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Color-Coded Notes

I use color-coded notes with my students almost daily. I love them! Over the years, I have observed how they help students organize and study information. Research indicates that color coding can help the brain retain information. I especially like to use color-coded notes in math. Here’s why: as I work with kids on learning the steps to solve a mathematical problem, they seem to understand. They can follow along with me, they can answer the questions I am asking throughout the mathematical processes, and they can even solve these problems independently...until they get home to do homework, or they are left to work independently when I am not around, or until the next day.  

Teaching our kids to use the resources they have to solve problems is important. That’s why when my students struggle, I tell them to look back at their notes. So, they go back, look at their notes, and have no clue what they have written or how to follow the notes! There is a reason for that. When they copied down their math notes, they copied down my thinking. 

During class or a lecture, written notes are just a part of the information being delivered. Verbal information is being delivered but our young students fail to note much of the verbal information because they are busy writing down the notes.

I encourage my students to write down not only the notes but what the instructor is saying as well. We then go back and color code the steps in the notes. Let’s use a math equation that requires students to use the order of operations as an example. We know that the process for solving an equation using the order of operations requires us to solve what is in the parentheses first. I’ll color code this step using red. In my notes, I would write, “Solve inside the parenthesis first” in red (or underline it in red). Then, I would write down the example equation and solve what is inside the parenthesis in red.

The next step in the order of operations is to eliminate the exponents. I might use green for this. So, in green, I would write the words, “Get rid of the exponents” and then I would eliminate the exponents in the problem in green. Again, the word notes’ color matches the number notes’ color.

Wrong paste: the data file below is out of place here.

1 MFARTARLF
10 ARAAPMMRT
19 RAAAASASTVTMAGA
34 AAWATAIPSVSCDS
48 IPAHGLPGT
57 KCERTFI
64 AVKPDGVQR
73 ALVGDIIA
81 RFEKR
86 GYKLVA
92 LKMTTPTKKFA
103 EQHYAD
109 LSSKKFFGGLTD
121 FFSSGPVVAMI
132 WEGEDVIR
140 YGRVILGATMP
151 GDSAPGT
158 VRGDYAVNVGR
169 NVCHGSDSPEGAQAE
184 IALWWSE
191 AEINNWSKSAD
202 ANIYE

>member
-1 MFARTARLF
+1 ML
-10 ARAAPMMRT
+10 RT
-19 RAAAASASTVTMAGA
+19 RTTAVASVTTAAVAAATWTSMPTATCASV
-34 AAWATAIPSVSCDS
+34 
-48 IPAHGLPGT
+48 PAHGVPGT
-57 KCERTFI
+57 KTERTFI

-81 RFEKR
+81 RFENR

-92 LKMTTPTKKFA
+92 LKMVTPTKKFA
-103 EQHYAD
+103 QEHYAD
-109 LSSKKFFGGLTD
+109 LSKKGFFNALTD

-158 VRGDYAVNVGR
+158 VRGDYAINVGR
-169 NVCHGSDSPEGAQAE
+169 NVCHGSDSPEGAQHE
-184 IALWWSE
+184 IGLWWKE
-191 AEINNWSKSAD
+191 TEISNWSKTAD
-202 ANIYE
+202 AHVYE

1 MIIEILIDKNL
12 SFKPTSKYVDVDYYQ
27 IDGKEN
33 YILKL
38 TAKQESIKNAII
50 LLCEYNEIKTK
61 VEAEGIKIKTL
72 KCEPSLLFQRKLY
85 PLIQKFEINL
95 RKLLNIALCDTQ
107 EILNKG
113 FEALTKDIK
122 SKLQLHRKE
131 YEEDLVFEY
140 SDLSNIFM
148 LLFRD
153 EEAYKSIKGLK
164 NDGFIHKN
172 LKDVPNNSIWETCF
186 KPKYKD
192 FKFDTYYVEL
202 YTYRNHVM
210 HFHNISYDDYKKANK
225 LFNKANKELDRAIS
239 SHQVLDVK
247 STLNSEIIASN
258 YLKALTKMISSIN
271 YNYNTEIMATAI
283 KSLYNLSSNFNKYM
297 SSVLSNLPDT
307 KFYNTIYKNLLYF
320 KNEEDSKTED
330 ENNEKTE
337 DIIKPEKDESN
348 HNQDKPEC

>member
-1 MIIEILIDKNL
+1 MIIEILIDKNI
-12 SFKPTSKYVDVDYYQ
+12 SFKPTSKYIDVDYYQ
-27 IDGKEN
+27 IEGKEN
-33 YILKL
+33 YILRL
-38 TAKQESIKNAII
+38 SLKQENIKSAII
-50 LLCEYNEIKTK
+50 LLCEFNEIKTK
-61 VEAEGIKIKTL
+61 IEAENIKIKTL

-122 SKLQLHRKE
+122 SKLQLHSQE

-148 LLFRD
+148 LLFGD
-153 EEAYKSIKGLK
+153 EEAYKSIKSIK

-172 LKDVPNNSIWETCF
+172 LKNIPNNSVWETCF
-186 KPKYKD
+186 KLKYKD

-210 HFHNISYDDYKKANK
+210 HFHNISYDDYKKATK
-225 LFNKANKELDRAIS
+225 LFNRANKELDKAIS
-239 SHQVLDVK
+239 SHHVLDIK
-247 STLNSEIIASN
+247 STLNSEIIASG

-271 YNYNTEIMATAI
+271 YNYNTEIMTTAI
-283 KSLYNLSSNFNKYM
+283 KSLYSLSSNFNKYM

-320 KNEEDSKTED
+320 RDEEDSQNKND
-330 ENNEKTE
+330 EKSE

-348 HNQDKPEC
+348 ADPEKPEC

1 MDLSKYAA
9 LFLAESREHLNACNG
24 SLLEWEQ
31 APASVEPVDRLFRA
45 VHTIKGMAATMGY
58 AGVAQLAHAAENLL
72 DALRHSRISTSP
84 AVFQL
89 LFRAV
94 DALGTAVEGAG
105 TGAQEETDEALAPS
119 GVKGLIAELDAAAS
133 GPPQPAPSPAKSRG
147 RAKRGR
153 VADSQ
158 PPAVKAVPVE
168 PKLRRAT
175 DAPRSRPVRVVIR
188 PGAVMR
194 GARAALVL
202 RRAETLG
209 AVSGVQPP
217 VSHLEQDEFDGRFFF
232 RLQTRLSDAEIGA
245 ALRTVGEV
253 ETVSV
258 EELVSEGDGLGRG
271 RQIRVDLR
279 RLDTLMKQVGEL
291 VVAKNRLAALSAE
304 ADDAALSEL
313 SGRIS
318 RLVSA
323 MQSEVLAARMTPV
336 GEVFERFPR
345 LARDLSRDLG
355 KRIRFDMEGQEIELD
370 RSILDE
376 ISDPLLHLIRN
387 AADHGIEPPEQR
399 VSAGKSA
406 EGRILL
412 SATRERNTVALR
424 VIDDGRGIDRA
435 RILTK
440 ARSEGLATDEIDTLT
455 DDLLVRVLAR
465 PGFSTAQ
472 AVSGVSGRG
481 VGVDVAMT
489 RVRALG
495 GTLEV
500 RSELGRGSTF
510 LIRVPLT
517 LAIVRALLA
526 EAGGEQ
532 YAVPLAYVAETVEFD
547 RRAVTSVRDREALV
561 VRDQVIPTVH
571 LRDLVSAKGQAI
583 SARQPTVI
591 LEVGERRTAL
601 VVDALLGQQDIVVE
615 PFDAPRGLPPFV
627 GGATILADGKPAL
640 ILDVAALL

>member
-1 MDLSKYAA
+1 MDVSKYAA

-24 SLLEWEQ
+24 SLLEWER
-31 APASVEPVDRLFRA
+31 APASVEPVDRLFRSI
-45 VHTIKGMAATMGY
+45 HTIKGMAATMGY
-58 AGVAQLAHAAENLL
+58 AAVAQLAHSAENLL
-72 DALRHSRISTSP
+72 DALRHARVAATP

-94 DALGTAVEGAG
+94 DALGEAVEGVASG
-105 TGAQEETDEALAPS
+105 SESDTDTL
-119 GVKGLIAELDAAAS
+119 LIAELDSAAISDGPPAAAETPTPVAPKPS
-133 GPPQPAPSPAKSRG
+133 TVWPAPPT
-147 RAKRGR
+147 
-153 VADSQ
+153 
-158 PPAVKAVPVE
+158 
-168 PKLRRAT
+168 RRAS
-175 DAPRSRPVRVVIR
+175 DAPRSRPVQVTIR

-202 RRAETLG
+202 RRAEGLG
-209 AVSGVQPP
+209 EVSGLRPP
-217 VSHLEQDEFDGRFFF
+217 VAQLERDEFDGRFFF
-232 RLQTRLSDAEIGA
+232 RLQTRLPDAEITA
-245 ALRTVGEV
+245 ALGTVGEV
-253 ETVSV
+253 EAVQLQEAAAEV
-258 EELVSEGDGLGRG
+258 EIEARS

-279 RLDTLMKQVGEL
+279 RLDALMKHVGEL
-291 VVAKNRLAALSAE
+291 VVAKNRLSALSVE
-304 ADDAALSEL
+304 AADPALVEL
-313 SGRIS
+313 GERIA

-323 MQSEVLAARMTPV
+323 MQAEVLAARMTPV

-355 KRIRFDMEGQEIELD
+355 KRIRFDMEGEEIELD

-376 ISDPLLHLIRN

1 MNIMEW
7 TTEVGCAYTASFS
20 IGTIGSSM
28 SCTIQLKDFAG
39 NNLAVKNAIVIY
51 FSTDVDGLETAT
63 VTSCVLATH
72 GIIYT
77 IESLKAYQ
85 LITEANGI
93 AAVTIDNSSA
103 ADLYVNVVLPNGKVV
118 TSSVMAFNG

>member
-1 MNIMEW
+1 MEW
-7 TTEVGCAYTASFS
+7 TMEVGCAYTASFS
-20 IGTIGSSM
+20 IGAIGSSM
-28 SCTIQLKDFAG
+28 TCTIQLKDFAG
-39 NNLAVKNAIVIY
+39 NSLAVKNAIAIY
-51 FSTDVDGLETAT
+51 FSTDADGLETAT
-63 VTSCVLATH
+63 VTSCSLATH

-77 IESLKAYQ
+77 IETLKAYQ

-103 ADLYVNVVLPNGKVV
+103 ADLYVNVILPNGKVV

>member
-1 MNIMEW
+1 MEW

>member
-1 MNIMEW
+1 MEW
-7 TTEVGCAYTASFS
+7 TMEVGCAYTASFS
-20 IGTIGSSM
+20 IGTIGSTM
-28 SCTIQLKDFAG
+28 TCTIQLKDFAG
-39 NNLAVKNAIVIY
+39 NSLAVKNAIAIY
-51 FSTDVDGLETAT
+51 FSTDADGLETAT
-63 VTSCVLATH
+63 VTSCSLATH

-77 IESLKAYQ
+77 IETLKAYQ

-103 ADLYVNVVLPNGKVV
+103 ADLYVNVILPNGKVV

We continue in this manner, changing colors each time we advance to a different step in the process. That way, when my students go back to look at their notes and work independently, they are better able to follow the process because the information is organized by color.  

As with all strategies, I take the time to teach this skill before I release the students to color code on their own. I provide lots of opportunities to practice and lots of guidance in the beginning. It takes time. It may take an entire school year to teach how to take effective color-coded notes but the time invested in teaching this skill is well worth the payoff.  

Here are some tips to consider when color-coding your notes:

Use colored pencils to color code. Some colored pencils are even erasable. Markers can bleed through the paper and crayons are just messy at times. Highlighters can work as well.  

Be consistent in your color-coding. If you start off using blue to signify the important dates in the American Revolution, you should use blue throughout your notes for all of the important American Revolution dates.  

Students should take notes in pencil first. Color code notes after class. This gives the learner a second opportunity to go over the day’s notes. Plus, a regular pencil is much easier to erase than colored pencils.  

Don’t forget to create a key to your color coding!

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